Of the many legal issues arising, competition policy needs close scrutiny. It is no use in a global market to attack the dominant position of one player in a national field. To encourage and attract private investment, the opportunities for companies to establish successful niches at least at European level are essential, if they are to
The legal aspects of data protection, the right to privacy and intellectual property rights are all matters which, while being based on national law, will benefit by being adapted not only to standard European rules but ultimately to international rules agreed within the terms of the World Trade Organisation but with monitoring and enforcement being left to national courts.
Who are the users of this vast web of new technological equipment and what are their benefits? We can consider customers, businesses, institutions, and individuals because they will all be affected by this new development. Internet, the worldwide network of computers linked by telephone, already has about 3 million subscribers in the UK alone and an estimated 30-100 million subscribers worldwide. Access to information is made easier, and can be used to provide information on government documents, reports, forms and fulfil other requirements of the ordinary citizen. It is hoped that the Government may eventually extend their processes of giving information and enabling access to statutes, parliamentary debates and so on as are now available on the European database networks. That could give an impetus to increasing the number of users and the sale of equipment. Minitel, originally launched with the free distribution of mini computers to a large number of individuals in France, is now a common method of getting information on, for example, air and railway timetables, which would be of great benefit to those of us who have to travel and try to get through to railway station inquiries.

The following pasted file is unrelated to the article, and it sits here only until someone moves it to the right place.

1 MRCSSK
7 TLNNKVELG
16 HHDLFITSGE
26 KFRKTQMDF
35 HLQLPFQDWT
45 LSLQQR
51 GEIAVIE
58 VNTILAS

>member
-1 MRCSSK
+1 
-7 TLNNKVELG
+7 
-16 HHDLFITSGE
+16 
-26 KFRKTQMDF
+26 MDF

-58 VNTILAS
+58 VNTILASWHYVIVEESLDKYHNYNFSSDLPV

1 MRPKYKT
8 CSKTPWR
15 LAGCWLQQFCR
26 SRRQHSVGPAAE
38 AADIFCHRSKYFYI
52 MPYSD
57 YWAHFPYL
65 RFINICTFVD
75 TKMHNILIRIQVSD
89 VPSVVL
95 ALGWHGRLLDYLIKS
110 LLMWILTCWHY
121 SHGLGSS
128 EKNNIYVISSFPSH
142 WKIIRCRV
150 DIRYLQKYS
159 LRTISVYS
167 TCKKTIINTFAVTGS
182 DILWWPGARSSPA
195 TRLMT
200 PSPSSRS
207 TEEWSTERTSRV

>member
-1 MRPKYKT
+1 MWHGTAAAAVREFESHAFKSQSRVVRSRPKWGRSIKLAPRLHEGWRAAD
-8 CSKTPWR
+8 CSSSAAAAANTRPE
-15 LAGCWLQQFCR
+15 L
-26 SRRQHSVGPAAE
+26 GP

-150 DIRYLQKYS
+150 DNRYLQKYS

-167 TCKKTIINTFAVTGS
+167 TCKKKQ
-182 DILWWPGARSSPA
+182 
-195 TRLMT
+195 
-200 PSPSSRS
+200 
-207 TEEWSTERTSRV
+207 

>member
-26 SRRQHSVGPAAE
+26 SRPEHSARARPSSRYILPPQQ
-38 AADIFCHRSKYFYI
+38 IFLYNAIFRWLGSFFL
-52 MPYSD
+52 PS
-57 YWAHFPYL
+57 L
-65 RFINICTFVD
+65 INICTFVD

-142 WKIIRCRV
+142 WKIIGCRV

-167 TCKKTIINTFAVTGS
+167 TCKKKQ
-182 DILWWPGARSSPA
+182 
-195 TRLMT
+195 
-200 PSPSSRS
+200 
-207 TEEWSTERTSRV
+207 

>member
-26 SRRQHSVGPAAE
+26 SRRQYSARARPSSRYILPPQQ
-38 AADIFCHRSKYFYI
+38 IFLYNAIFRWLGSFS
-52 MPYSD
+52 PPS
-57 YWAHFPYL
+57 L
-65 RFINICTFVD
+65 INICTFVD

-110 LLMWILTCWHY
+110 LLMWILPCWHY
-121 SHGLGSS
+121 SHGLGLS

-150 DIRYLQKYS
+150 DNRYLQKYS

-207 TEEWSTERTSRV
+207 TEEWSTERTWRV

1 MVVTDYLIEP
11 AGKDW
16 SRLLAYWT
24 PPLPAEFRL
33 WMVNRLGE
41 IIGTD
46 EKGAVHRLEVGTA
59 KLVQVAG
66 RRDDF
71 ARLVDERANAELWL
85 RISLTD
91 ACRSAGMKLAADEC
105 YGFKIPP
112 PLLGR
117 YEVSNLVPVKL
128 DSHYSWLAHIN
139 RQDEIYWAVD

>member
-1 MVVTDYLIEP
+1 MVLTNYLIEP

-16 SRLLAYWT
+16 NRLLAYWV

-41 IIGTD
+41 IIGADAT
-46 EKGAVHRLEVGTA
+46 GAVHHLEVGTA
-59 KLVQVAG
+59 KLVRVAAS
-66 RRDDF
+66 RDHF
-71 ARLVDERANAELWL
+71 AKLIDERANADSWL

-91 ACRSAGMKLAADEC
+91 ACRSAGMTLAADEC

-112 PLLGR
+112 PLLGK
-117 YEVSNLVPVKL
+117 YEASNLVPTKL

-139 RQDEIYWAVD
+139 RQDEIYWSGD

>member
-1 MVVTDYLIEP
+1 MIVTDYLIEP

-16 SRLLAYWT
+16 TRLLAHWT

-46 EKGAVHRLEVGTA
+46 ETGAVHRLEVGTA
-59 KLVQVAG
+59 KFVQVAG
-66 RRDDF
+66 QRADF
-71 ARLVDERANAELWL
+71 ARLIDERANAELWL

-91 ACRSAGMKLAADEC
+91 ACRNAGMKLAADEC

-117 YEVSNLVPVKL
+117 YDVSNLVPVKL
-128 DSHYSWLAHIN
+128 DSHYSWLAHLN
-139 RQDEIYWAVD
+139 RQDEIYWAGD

Internet has also become a source of entertainment and that is an area which needs, if it is possible, some kind of regulatory control. If Channel 4, with a programme advertised daily to the public, can show the kind of so-called entertainment such as the programmes recently severely and rightly condemned"The Last Temptation of Christ" and "The Word"it is to be wondered what kind of programmes are being shown on Internet, basically only known to those who plug into the line. Journalistic reports have highlighted recently the appalling kind of material being circulated on Internetboth pornographic and scenes of violence. Measures for blocking general access to this kind of material are clearly needed. If that is not a governmental or legal possibility, it is a technological matter which must be studied seriously.